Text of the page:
Samsung Doesn’t Think Windows RT Tablets Can Compete With The iPad And Android




When Microsoft launched the Surface with Windows RT, it was supposed to be the answer to all of their iPad problems. It runs on cellphone chips, yet still looks like regular Windows 8. It’s supposed to be awesome. But sales of Windows RT tablets haven’t been strong, and now Samsung is saying that they’re second guessing the platform.

In a recent interview at CES, Make Abary, Samsung’s senior vice president who oversees the company’s tablet business, said that Samsung has decided they won’t launch their Windows RT tablet in the U.S. after discovering there’s not much demand for them.

In his interview with CNET, Abary said:

There wasn’t really a very clear positioning of what Windows RT meant in the marketplace, what it stood for relative to Windows 8, that was being done in an effective manner to the consumer. When we did some tests and studies on how we could go to market with a Windows RT device, we determined there was a lot of heavy lifting we still needed to do to educate the customer on what Windows RT was. And that heavy lifting was going to require pretty heavy investment. When we added those two things up, the investments necessary to educate the consumer on the difference between RT and Windows 8, plus the modest feedback that we got regarding how successful could this be at retail from our retail partners, we decided maybe we ought to wait.”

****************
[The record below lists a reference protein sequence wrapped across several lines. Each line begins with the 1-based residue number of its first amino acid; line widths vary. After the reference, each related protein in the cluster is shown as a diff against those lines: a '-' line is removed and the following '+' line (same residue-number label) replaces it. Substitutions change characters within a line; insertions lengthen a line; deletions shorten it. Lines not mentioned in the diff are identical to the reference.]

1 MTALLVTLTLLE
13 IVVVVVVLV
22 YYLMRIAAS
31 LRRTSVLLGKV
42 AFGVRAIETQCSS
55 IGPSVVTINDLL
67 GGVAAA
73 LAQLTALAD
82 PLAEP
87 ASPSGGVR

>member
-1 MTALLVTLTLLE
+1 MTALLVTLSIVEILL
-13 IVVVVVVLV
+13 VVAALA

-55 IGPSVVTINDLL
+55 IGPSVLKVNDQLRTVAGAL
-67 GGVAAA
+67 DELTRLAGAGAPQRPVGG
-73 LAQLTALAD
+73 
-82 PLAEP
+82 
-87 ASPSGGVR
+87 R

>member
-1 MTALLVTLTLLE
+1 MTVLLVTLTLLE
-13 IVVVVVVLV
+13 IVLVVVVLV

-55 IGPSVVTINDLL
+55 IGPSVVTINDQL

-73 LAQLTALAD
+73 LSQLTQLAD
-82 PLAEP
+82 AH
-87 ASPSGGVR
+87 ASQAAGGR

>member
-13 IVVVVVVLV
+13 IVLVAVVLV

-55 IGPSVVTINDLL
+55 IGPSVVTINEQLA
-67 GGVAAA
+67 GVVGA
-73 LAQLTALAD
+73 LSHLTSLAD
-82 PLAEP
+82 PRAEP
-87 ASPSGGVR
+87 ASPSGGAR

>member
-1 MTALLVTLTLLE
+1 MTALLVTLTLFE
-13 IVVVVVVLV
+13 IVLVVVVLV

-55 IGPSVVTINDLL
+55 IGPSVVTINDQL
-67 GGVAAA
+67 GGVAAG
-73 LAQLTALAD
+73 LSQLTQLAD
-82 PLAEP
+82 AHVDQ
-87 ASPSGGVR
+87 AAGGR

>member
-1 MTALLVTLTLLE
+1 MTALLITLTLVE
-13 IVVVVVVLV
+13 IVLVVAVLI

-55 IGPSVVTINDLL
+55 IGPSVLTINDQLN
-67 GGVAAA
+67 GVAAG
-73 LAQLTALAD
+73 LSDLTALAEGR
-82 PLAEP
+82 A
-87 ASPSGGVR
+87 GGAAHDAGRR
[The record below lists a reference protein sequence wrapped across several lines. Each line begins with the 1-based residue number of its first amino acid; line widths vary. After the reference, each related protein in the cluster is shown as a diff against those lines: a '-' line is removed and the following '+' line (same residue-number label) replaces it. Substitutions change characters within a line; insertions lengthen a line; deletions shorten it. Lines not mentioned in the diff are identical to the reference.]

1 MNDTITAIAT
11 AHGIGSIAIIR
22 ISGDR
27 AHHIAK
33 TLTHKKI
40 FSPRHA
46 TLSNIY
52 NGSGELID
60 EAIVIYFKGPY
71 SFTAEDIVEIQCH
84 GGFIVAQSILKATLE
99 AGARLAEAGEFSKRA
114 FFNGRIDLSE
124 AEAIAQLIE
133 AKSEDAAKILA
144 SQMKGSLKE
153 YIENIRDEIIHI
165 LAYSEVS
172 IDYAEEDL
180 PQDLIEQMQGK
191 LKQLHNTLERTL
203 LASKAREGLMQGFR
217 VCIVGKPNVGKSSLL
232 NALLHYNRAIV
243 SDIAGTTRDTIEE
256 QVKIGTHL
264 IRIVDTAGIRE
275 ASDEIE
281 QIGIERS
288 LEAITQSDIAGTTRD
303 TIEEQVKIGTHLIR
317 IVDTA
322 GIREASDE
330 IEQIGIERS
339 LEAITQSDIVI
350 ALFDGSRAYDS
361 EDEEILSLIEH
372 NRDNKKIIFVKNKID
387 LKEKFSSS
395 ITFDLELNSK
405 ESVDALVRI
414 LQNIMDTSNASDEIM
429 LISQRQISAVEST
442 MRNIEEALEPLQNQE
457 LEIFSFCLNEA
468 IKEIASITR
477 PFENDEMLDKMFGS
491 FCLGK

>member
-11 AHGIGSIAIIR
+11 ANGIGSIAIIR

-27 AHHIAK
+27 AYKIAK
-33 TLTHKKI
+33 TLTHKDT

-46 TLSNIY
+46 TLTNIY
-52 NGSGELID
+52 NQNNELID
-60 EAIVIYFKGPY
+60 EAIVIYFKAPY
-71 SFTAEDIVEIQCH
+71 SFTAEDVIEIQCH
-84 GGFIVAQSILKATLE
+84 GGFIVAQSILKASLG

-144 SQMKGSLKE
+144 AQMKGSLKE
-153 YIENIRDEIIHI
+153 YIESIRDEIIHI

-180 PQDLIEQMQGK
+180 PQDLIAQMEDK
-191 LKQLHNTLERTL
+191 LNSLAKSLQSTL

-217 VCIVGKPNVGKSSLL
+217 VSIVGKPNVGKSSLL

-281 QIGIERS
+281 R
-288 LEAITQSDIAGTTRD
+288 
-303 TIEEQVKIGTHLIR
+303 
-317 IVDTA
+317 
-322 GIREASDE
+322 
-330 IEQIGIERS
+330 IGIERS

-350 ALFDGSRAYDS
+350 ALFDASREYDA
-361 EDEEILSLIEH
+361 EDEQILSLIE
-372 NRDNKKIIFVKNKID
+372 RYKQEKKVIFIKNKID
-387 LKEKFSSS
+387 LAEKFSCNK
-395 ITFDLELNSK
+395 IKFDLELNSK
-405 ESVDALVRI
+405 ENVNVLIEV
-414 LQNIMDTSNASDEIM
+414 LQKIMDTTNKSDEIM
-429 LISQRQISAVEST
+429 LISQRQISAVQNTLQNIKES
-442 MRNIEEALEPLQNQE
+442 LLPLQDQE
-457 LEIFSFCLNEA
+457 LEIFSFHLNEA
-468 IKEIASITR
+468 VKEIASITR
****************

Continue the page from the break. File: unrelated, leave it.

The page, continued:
Windows RT devices are designed to be less expensive than Windows 8 tablets because the hardware required to run it is less powerful. However, because Windows RT looks just like Windows 8, there has been a lot of confusion from consumers as to what it can do and why they should but Windows RT rather than Windows 8.

Microsoft has said that they plan to invest $1.5 billion in a marketing blitz to familiar consumers with Windows 8. Araby said that Samsung wants to wait and see how the market develops for RT, but that it’s not a good platform for the company to invest in at this time.


Source: CNET

  • mashafiq

    Last para, 1st line I think it should be “familiarize” instead of familiar and in the same para 2nd line it says Araby (His name is Abary).

  • crummett

    As most of us here would say, “well, duh.”

  • Aaron

    If you need to spend $1.5 BILLION on “educating” customers about the difference between two look-alike products, you’re doing it WRONG!

  • Steven Quan

    ” there has been a lot of confusion from consumers as to what it can do and why they should but Windows RT rather than Windows 8.” I believe you meant to say “buy” as opposed to “but” Windows RT. If you are going to be a writer, at least learn to write. Proof reading is part of the job, do your job.